Other treatment approaches, including medication and other forms of psychotherapy, may also be available for people who have experienced trauma, depending on the nature of their symptoms and responsiveness to standard treatment.

You can find compassionate, effective therapeutic treatment or support for trauma-related mental health conditions at Jamaica Hospital Medical Center’s Department of Psychiatry, as well as our new Trauma Survivors support program. To learn more or to schedule an appointment, please call (718) 206-5575.

All content of this newsletter is intended for general information purposes only and is not intended or implied to be a substitute for professional medical advice, diagnosis or treatment. Please consult a medical professional before adopting any of the suggestions on this page. You must never disregard professional medical advice or delay seeking medical treatment based upon any content of this newsletter. PROMPTLY CONSULT YOUR PHYSICIAN OR CALL 911 IF YOU BELIEVE YOU HAVE A MEDICAL EMERGENCY.

The Effects of Stress on Our Health

Long-term or chronic stress can harm our mental and physical health.  When we are experiencing stress, the body releases hormones such as cortisol and adrenaline, which if they persist at high levels can lead to adverse reactions including suppression of the digestive system and immune systems, elevation of blood pressure and blood sugar levels, and disruption in the processes of the brain that control mood, perception, and cognition.

Over time, these negative changes in our body may increase the risk of stroke, diabetes, heart disease, hypertension, depression, anxiety, and other health problems.  Furthermore, continued stress makes it more difficult to recover from these conditions.

Reducing or managing stress levels by learning to cope healthily can greatly improve your health and reduce the risk of certain diseases. Here are a few stress management techniques you can try:

  • Learn to identify stressors or triggers, and reduce or eliminate them
  • Practice relaxation techniques such as yoga, deep breathing exercises, or meditation
  • Get the recommended amount of sleep
  • Practice good time management
  • Avoid harmful ways to cope with stress such as binge eating, drinking excessively, using illicit drugs, or smoking tobacco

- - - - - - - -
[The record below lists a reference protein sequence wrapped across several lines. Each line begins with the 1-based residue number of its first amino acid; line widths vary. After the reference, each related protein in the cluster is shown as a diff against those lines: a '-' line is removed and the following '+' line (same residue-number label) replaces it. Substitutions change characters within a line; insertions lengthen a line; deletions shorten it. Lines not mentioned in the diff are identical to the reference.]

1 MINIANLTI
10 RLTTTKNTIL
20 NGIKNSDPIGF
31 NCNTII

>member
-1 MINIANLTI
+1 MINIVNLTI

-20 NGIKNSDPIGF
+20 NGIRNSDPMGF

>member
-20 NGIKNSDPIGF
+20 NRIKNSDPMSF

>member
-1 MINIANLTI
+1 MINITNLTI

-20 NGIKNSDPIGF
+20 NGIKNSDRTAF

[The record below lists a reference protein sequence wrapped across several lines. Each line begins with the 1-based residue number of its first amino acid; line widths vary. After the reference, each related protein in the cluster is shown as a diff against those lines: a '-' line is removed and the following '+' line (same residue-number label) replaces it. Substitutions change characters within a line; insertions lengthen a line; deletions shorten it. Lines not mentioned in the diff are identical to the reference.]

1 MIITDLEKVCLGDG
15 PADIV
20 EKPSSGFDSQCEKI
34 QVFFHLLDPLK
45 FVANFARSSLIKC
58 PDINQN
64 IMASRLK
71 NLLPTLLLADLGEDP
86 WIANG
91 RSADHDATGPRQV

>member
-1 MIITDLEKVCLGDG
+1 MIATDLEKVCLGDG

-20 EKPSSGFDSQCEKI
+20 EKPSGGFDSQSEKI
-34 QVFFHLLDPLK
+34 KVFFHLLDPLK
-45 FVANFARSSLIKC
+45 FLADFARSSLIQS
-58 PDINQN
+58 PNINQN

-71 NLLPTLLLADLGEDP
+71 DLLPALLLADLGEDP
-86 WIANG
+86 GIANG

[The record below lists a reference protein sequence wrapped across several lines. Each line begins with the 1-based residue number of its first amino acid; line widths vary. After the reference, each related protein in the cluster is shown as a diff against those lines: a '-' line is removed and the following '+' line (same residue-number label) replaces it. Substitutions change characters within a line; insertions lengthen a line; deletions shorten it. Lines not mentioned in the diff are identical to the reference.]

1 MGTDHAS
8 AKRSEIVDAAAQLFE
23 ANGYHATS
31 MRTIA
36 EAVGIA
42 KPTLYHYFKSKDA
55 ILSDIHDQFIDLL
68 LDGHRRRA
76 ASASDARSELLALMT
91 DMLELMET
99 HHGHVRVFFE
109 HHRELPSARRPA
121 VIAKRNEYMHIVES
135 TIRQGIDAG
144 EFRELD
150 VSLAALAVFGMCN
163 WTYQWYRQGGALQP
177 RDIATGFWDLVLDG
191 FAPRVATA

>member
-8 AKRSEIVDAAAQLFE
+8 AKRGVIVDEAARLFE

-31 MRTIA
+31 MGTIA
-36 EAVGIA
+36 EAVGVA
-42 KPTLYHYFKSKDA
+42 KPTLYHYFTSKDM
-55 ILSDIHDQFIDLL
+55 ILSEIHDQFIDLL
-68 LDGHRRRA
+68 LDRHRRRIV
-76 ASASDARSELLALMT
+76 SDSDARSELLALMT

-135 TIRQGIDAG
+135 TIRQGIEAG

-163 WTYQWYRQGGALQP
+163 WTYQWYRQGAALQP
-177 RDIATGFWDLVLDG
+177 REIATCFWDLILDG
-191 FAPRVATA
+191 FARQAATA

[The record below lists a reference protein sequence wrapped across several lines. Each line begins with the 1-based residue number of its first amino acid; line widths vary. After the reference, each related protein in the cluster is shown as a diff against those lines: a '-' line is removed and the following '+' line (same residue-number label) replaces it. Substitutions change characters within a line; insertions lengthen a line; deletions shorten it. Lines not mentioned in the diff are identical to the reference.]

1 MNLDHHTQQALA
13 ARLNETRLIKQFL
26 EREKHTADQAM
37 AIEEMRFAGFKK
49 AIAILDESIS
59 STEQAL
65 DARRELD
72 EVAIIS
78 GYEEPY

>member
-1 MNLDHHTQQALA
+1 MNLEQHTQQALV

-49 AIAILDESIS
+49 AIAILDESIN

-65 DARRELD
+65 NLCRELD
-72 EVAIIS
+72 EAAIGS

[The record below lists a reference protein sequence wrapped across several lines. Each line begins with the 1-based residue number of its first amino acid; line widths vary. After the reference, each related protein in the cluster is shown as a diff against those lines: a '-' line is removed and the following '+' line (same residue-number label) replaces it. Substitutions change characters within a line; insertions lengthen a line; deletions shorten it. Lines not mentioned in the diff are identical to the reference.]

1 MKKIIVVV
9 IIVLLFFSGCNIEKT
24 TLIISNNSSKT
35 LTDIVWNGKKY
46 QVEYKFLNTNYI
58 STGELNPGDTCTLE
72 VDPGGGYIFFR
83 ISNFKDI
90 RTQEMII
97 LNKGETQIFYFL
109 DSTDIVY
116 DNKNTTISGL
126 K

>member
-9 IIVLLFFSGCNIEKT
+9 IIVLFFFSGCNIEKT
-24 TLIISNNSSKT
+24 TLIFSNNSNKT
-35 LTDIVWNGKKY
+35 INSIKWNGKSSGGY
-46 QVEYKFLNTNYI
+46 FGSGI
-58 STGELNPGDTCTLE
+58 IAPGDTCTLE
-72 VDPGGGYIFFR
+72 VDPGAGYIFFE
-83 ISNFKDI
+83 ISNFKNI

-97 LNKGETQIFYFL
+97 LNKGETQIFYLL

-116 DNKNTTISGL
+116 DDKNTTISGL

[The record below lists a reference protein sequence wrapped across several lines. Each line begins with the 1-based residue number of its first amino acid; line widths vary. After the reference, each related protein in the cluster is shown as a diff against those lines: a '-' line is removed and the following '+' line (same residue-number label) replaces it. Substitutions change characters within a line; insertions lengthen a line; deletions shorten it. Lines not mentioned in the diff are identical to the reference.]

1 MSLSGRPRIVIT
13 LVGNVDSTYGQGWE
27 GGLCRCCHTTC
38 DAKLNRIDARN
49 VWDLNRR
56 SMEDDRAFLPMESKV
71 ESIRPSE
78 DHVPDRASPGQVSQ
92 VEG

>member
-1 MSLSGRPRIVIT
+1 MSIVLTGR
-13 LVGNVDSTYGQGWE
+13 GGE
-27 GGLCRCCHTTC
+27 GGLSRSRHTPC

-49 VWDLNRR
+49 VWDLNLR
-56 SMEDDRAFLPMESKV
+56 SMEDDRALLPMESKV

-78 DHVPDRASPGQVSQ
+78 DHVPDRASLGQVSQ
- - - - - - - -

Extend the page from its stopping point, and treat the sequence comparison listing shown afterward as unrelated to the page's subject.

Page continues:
• Exercise regularly
  • Eat a well-balanced diet
  • Connect with others

Practicing stress-reduction techniques is not a one-size-fits-all approach. If high levels of stress persist and you continue to feel overwhelmed, you may need additional support from a trained professional. A licensed therapist or mental health counselor can evaluate your mental and emotional health, and suggest a plan of treatment that can help you.

To schedule an appointment with a licensed mental health provider at Jamaica Hospital Medical Center, please call 718-206-5575

All content of this newsletter is intended for general information purposes only and is not intended or implied to be a substitute for professional medical advice, diagnosis or treatment. Please consult a medical professional before adopting any of the suggestions on this page. You must never disregard professional medical advice or delay seeking medical treatment based upon any content of this newsletter. PROMPTLY CONSULT YOUR PHYSICIAN OR CALL 911 IF YOU BELIEVE YOU HAVE A MEDICAL EMERGENCY.

What Should You Do During a Panic Attack?

A woman putting her hand to her chest as she experiences a panic attack.When a panic attack strikes, it can be difficult to think clearly. Panic attacks can occur suddenly and without warning, causing a feeling of intense fear as well as symptoms that may resemble other medical emergencies, such as heart attacks. Some of these symptoms include:

  • Chest pain
  • Nausea
  • Shortness of breath
  • Rapid or pounding heartbeat
  • Hot flashes and sweating
  • Numbness or tingling

While they are not necessarily dangerous to your physical health on their own, panic attacks can have a detrimental effect on your mental health, especially if they become worse or more frequent over time. If you experience one, there are certain steps you should take to get through it and improve your ability to prevent future attacks:

When in doubt, go to the emergency room: The symptoms of panic attacks are similar enough to other serious medical conditions that it may be very difficult for you to distinguish between them in the moment. The safest option is to call 911 and get to the emergency room immediately. If no signs of a heart attack or other medical emergency are found during your visit, it’s more likely that what you experienced was a panic attack.